15 Apr Kenneth Carlton Accused of Using Bad Science to Solicit Investments for Nekekim Gold Mining Operation
Hundreds of individuals invested over $16 million in a fruitless gold mining venture organized by Nekekim Corporation and its CEO, Kenneth Carlton, according to a complaint filed by the Securities and Exchange Commission.
Nekekim and Carlton defrauded investors by stating that a special “complex ore” found at Nekekim’s mine site in Nevada contained gold deposits worth at least $1.7 billion, according to the complaint. Carlton provided investors with test results produced by two small labs that used unconventional methods to test the “complex ore” for gold to provide proof of the gold deposits, according to the SEC.
However, Carlton did not inform investors that other tests conducted by different firms determined that that the Nekekim mine had little to no gold and he also failed to disclose that the small labs’ reliability had been called into doubt by geologists and a government study, according to the complaint.
Carlton told investors that Nekekim had to develop a method to extract the gold from the “complex ore” found at the mine site, according to the complaint. Carlton falsely informed his investors that a “physicist” helped devise a confidential gold extraction technique that was licensed by Nekekim, however, the “physicist” did not possess any scientific training, according to the SEC.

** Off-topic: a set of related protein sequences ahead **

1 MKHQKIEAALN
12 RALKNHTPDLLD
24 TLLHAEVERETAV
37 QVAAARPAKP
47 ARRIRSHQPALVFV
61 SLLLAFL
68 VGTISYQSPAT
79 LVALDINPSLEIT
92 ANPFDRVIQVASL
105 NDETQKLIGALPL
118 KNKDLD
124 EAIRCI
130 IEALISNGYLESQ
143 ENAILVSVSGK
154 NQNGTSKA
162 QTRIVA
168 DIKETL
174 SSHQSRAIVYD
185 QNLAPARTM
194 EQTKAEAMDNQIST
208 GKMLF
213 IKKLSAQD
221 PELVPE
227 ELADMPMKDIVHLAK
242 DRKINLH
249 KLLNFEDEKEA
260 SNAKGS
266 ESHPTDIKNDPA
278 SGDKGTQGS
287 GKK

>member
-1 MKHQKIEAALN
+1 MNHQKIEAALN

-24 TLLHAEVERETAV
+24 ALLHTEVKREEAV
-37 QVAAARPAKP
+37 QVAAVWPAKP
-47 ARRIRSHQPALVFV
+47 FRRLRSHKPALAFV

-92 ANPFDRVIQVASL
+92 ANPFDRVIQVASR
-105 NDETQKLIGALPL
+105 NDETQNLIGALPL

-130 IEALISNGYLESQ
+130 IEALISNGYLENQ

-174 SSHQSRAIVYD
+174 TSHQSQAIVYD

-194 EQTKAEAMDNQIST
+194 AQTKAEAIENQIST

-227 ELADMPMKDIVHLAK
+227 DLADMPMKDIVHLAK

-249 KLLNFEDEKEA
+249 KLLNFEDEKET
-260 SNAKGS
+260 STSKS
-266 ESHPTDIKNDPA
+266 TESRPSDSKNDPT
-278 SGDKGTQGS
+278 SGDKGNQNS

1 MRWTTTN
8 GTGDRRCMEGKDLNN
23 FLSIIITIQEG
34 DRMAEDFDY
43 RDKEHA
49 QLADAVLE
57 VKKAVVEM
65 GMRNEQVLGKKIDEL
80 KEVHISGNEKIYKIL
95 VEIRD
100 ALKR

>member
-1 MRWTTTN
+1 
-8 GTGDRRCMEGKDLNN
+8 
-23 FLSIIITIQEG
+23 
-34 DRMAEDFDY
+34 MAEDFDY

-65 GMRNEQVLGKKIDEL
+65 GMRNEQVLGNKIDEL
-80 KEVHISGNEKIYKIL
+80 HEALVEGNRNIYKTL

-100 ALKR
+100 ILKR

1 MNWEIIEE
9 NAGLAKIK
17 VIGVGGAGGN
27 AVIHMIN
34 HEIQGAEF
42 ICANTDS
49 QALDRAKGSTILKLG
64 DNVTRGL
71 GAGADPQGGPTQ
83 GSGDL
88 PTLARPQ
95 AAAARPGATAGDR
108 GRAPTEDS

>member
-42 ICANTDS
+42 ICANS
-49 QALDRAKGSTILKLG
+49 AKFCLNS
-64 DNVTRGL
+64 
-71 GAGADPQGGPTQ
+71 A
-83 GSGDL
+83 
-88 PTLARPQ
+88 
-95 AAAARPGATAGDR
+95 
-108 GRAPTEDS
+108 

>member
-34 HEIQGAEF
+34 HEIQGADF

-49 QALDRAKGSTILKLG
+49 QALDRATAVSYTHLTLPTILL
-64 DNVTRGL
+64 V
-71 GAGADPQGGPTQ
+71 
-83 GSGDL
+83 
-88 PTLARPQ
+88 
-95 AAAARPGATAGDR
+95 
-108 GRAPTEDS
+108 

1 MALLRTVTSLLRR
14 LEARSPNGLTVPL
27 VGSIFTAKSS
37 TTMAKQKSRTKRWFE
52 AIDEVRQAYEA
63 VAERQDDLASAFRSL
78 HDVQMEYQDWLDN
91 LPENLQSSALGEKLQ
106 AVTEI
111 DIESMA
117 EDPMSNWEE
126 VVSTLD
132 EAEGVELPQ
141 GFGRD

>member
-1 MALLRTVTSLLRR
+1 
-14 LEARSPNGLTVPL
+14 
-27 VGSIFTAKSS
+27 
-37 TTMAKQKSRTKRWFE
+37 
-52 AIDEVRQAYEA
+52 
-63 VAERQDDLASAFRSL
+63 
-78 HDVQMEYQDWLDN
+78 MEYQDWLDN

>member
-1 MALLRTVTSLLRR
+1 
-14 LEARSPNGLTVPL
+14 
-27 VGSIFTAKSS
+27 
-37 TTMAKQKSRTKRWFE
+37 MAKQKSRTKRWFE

Nekekim did not produce any mining revenue causing Carlton to promote a series of other supposedly promising extraction methods in frequent reports to shareholders, according to the complaint. Each of these methods failed, and Carlton’s reports grossly overstated Nekekim’s progress toward profitability while prompting shareholders to invest more money in the company.
The Peiffer Wolf securities attorneys often represent investors who lose money as a result of Ponzi schemes, investment fraud, or stockbroker misconduct. They are currently investigating the possibility of assisting investors with the recovery of any losses in connection with Nekekim Corporation and Kenneth Carlton. They take most cases of this type on a contingency fee basis and advance the case costs, and only get paid for their fees and costs out of money they recover for their clients.
Investors who believe they lost money as a result of investing with Nekekim Corporation and Kenneth Carlton may contact the securities lawyers at Peiffer Wolf, Jason Kane or Joe Peiffer, for a free, no-obligation evaluation of their recovery options, at 585-310-5140.